Media Releases

30 August 2018

Another good year for Australia’s super savers

Australian superannuation funds are continuing to deliver world-class investment returns.

New research released today by the Association of Superannuation Funds of Australia (ASFA) provides details of both short-term and long-term performance of superannuation funds (Table 1 below).

The analysis, prepared for ASFA by Morningstar, shows that for the year ending 30 June 2018, the median superannuation fund in the accumulation phase produced a return, after tax and investment fees, of 9.1 per cent. Over the 56 years covered by the study, superannuation funds have returned 10.0 per cent per annum, exceeding Average Weekly Ordinary Time Earnings/ Average Weekly Earnings (AWOTE/AWE) and price (CPI) inflation by 3.2 per cent pa and 4.9 per cent pa respectively.

While most superannuation fund members bear the risk of variations in investment returns from year to year (including negative returns in some years) the concept of taking on short term risk in order to gain a healthy long term return is well established. As shown by the numbers above, superannuation has provided long-term inflation adjusted returns that more than compensate for the risks involved.

ASFA CEO Dr Martin Fahy said super funds had continued to amass wealth for fund members.

“For the typical fund member in a balanced option, investment returns have added more than 85 per cent of the original balance over the past 10 years, while members in growth options have seen their savings grow by more than 90 per cent, even without further contributions,” he said.

“This is despite the significant impact on members experienced during the Global Financial Crisis.”

The latest official data on superannuation assets indicate aggregate assets of around $2.7 trillion. This equates to around $180,000 on average for the 15 million Australians with superannuation, up from an average of around $167,000 a year earlier.

The average superannuation fund outperformed the Future Fund in 2017-18. While the headline investment return for the Future Fund was 9.3 per cent, when allowance is made for the tax paid by superannuation funds on investment income, that return falls to at most 8.8 per cent. This is below the at least 9.1 per cent made by 50 per cent of superannuation funds.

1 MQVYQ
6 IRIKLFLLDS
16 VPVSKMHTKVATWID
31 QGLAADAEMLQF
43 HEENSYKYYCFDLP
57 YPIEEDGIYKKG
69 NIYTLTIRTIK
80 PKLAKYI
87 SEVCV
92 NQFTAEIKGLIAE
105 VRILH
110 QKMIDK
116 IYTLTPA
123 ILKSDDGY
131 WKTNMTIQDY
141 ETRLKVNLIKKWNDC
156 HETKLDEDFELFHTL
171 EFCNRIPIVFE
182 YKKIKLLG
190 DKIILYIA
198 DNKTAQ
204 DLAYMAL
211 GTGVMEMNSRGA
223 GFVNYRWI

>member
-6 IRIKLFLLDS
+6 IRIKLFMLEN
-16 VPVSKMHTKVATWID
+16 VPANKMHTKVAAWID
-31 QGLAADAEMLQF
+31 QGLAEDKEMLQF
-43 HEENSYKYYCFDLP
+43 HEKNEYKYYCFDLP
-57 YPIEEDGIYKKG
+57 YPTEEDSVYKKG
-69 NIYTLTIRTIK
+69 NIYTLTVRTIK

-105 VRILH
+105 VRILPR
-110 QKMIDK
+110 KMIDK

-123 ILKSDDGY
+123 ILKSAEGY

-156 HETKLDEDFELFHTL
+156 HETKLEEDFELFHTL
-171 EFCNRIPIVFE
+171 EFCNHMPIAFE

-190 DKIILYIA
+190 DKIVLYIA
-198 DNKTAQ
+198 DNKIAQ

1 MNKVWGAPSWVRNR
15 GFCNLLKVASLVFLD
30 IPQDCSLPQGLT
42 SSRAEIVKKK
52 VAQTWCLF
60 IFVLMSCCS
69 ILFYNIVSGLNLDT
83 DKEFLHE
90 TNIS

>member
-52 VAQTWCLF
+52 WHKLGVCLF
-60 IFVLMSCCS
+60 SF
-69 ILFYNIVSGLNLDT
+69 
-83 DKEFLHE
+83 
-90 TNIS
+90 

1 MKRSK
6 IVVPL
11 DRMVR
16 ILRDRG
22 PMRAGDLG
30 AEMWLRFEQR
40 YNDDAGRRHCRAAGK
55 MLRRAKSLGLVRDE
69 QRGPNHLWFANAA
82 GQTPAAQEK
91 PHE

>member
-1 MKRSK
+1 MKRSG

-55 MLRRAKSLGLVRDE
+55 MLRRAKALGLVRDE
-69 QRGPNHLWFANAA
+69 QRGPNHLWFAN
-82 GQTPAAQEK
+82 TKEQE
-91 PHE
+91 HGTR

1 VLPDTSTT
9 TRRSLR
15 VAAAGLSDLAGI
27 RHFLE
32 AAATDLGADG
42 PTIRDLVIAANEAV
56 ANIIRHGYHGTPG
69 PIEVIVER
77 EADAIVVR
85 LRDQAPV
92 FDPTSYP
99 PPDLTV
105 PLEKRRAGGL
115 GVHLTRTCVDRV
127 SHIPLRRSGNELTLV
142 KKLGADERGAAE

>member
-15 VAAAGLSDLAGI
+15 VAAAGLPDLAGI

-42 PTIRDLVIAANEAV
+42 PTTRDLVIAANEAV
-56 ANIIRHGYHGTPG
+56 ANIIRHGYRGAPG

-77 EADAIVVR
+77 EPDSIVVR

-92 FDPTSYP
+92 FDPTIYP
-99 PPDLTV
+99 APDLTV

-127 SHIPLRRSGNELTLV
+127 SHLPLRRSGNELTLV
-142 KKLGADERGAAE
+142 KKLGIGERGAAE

The top performing superannuation funds in 2017-18 had returns of 10 per cent or more. Over 3, 5 and 7 year periods the top performing superannuation funds also had higher returns than the Future Fund.

“Superannuation is working,” Dr Fahy said.

“An increasing number of retirees now have significant private income above the Age Pension, meaning they achieve a comfortable standard of living in retirement, rather than just getting by.

“With legislated increases in the Superannuation Guarantee (SG), this trend will continue and by 2050, half of all retirees will reach the ASFA comfortable standard.”

Average superannuation fund returns over both the short-term and long-term

Table 1: Returns to 30 June 2018


Average fund returns (%) AWE
(%)
CPI
(%)
Real returns (%)
vs AWOTE vs CPI
1 Year  9.1  2.4  2.1  6.5 6.8
5 Years  9.0  2.1 1.9   6.8 7.0
10 Years  6.5  3.5  2.1  2.9 4.3
15 Years  7.5  3.7  2.4  3.7 5.0
20 Years  6.7  4.0  2.6  2.6 4.0
25 Years  7.6  4.0  2.5  3.5 5.0
30 Years  8.0  4.2  2.8  3.6 5.1
35 Years  9.6  4.6  3.4  4.8 6.0
40 Years  10.6  5.4  4.2  4.9 6.1
45 Years  10.2  6.5  5.2  3.5 4.8
50 Years 9.7  6.7  5.1  2.8 4.4
56 Years 10.0  6.6  4.9  3.2 4.9

For further information, please contact:
Katrina Horrobin, 0451 949 300.

About ASFA
ASFA is the peak policy, research and advocacy body for Australia’s superannuation industry. It is a not-for-profit, sector-neutral, and non-party political, national organisation. ASFA’s mission is to continuously improve the superannuation system, so all Australians can enjoy a comfortable and dignified retirement.